Sermon on Ash Wednesday 2018


Ash Wednesday Sermon (John 8. 1-11)

‘Remember that you are dust, and to dust you shall return….’

These haunting words which we will soon hear, penetrate the soul. They force us to confront our humanity and our mortality. In a few minutes many of us will receive the imposition of ashes, a physical mark on our foreheads, but this is temporary, it is easily washed off, or unconsciously rubbed away. But these words linger, they linger throughout Lent, and for many of us, they bring back painful memories of loss….

….Of funerals, of endings, of committing our loved ones to God – ‘earth to earth, ashes to ashes, dust to dust.’ My voice cracks each and every time I say those words at a funeral – they leave no where to hide behind, nothing can lessen their poignancy, their raw, finality.

But this evening, let us turn not to our ending but to our beginning. Dust. We are dust. In the second creation account in Genesis, God forms man from the dust of the ground, and breathes into his nostrils the breath of life; and the man becomes a living being (Genesis 2. 7). And from the man’s rib God creates Eve to be his partner.

We all know how the story unfolds; at the serpent’s suggestion the woman breaks God’s only commandment and eats the fruit from the tree of the knowledge of good and evil and shares it with the man. The man blames the woman and the woman blames the serpent. But God holds all three into account. Note, all three, not just the woman. The serpent must ‘crawl on its belly and eat dust’, the woman suffers pain in childbirth and the Lord admonishes the man saying ‘cursed is the ground because of you […] By the sweat of your face you shall eat bread until you return to the ground, for out if it you were taken; you are dust, and to dust you shall return’ (Genesis 3). And the story of our origin, which might challenge us to aspire to the love and mutuality of Paradise, of paradise lost, has instead been used to subjugate and subordinate women down the ages. From Eve to our Gospel’s adulterous woman whose partner is notably absent. (Rachel Held Evans A Year of Biblical Womanhood, xxv).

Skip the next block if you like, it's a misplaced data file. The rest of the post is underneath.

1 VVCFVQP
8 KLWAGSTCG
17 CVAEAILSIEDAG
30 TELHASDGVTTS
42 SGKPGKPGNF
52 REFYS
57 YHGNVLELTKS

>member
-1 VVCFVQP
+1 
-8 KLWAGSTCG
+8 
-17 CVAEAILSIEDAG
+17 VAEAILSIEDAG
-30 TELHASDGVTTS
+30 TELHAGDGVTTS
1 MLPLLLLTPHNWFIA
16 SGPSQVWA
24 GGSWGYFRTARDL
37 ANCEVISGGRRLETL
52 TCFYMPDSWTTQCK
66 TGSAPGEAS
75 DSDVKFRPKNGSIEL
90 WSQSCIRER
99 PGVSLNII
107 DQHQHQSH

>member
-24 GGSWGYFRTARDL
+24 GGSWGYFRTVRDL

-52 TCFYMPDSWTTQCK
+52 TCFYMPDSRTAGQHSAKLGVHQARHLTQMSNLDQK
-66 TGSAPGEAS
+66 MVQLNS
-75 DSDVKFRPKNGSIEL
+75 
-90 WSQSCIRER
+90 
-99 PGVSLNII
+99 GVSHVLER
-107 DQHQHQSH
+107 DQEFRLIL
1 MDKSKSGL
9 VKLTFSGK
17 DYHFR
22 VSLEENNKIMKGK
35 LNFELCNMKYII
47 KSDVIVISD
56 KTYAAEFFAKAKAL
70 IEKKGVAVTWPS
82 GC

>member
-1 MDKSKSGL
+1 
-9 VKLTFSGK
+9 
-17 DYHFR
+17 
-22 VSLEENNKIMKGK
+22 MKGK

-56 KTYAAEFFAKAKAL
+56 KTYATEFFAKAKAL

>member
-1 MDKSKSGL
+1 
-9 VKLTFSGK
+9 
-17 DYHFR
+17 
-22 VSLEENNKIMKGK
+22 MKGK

She is brought to Jesus by the scribes and Pharisees,  who quote the law of Moses, that such women should be stoned. They have judged her guilty and sentenced her to death. Justice is in their hands. Literally.  They will meet out justice with each stone thrown at her until there is no breath, no life left in her. Until she has returned to the dust.

And how does Jesus respond? Twice he bends down, and writes with his finger on the ground. He says to the crowd: ‘ Let anyone among you who is without sin be the first to throw a stone at her.’ Jesus’ judgement is perfect as is God’s in the creation story. God holds all into account, the adulteress woman, those who judge her, all of us…for all have sinned and fall short of the glory of God.

One by one the accusers, the self-righteous slink away, leaving Jesus alone with the woman (assuming that even his disciples left) he asks her ‘Woman, where are they? Has no one condemned you?’ …  ‘Neither do I condemn you. Go your way and from now on do not sin again.’

Jesus bends down and writes on the ground – In the dust – In the dirt. The very substance from which we were made. He gets his hands dirty with our very nature.

Countless theologians and ordinands have agonised as to what exactly Jesus wrote on the ground, but perhaps they miss the point. He chose not to write on something more permanent, but on and in the fleeting, impermanent, basic element of our existence. Dust. And in so doing, he saves the woman’s life and she becomes part of the story of his redeeming love for all Creation.

Jesus redeems the very dust, the dust from which we were made, and restores us to life and life eternal.

This Ash Wednesday, this Valentine’s Day, may be particularly difficult. Being confronted with our true nature may reveal pain, regret, loss, unhealed wounds, loneliness, shame, and our mortality. In Lent we are meant to lay ourselves bare – to hide nothing from a God from whom nothing is hidden.

As we enter Lent, let us examine our selves, our sins, all the separates us from the love of God and from each other.  It is right to be penitent – but remember that God’s judgement, God’s justice is perfect.

In Genesis the sin of all three characters is punished and as a result they live a less-perfect life, but they live and we are their descendants. And the adulteress woman is told to go on her way, judged but not condemned, encouraged to turn away from her sin.

Tonight we are invited to do likewise. To examine our hearts and minds, to be confronted with our sin, to forgive the sins of others, to drop the stones of judgement clutched in our hands.

Yes, we are dust and to dust we shall return. That is certain. But remember that in Christ Jesus, God our Creator, got his hands dirty with our humanity, with our sins and our failures. We were created from the dust of the earth in order to be transformed by the life-giving breath, love, justice and forgiveness of God. AMEN.